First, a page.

Browse by title

You are looking at 11 - 20 of 145 items :

  • Politics and Public Policy x
  • Public International Law x
  • All accessible content x
Clear All
This content is available to you

Duncan French and Louis J. Kotzé

This chapter provides the context, a broad introduction and the essence of each of the chapters in the book.

This content is available to you

Niko Soininen

Rule of law is a Sustainable Development Goal (SDG) seeking to promote peaceful and inclusive societies for sustainable development, provide access to justice for all and build effective, accountable and inclusive institutions at all levels (SDG 16). It enjoys wide global support, and within the United Nations system the rule of law is considered paramount for achieving other sustainable development goals, such as the rights to water, food, and energy. While there is much merit to this view, this chapter argues that the rule of law may at times be the single biggest obstacle for achieving the other SDGs. The chapter starts by highlighting the main rule of law theories from which SDG 16 draws, namely formal, procedural and substantive. All three theories require different kinds of certainty that is at odds with the uncertainty of the socio-ecological ‘real’ world. This uncertainty is caused mainly by the lack of scientific data and understanding of biological systems, economic and social risks, and the dynamic and complex nature of socio-ecological systems. If science cannot be certain of how the socio-ecological world operates or will operate, neither can the (rule of) law that seeks to regulate the human–environment interface. The chapter concludes by discussing two categories of legal mechanisms that may be used to reconcile the (rule of law’s) need for certainty, and the uncertainty of the socio-ecological world. In the first line of inquiry it suggests that environmental regulations should be designed to alleviate scientific uncertainty by being adaptive. In the second line of inquiry it suggests courts are required to exercise their discretion in evaluating evidence and interpreting the law. These two mechanisms to tackle scientific uncertainty require major concessions from the rule of law but they need not be its demise. The rule of law trickles down to questions like how well and openly the decisions are reasoned.

This content is available to you

Robert Kolb

War is a perennial feature in the lives of peoples; peace, by contrast, is an ideal. This chapter explores a number of the general features of the international law relating to war and peace, looking at, for example, the ‘juridicalisation’ of international law, the influence of political regimes, the questions raised by the use of force, and ‘psychological unilateralism’.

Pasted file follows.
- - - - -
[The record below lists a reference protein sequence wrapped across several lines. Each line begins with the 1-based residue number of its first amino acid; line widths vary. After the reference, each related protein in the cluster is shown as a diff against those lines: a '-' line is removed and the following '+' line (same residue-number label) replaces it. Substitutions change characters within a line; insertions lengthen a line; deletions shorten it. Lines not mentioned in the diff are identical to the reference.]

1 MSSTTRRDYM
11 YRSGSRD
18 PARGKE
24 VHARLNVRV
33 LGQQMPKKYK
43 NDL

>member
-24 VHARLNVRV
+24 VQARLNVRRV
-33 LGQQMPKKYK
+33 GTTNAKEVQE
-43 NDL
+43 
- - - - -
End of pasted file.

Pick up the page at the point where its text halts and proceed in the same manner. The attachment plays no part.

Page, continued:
This content is available to you

Robert Kolb

This content is available to you

Jan Wouters, Philip De Man and Rik Hansen

This content is available to you

Armel Kerrest

Although we have long moved on from a spacefaring environment dominated by the actions of two State powers, modern space law is still centred on the notion of ‘launching States’, including as the basic concept for applying the Liability Convention. This chapter asks whether the legal framework established at the time of adoption of the Liability Convention is still efficient for the regulation of commercial space ventures, in particular by questioning the continuing relevance and definition of the concept of ‘launching State’. This question will be considered in four steps, discussing in turn (1) the importance of the notion of launching States; (2) the interest of holding States liable for damage caused by a space object; (3) the implications of private entities getting involved in this framework; and (4) the entity carrying the risk created by private space activities. Keywords: launching State; liability; private actors

This content is available to you

Antonios E. Platsas

This content is available to you

Setting the scene

The Case of Individual Victims of Human Rights Violations

Pierre Schmitt

This content is available to you

Theoretical background

Challenges and Perspectives

Vassilis Pergantis

Chapter 1 presents the theoretical premises upon which the book is based. It invokes and exploits critical theory by focusing on the binary constructions permeating the law of treaties discourse, such as the tension between individualism and collective interest, the juxtapositions between esoteric and manifested intent and the oscillation between the negotium and the instrumentum. The delineation of the theoretical framework and the discursive techniques employed allows the showcasing of both the binary and transformational characters of those tensions, as well as how they shape the discussion on challenges to the treaty concept and the paradigm of state consent in the cases discussed further down in the book. Keywords: individualism; communitarianism; formalism; negotium; instrumentum; State consent; critical approach

This content is available to you

John Cerone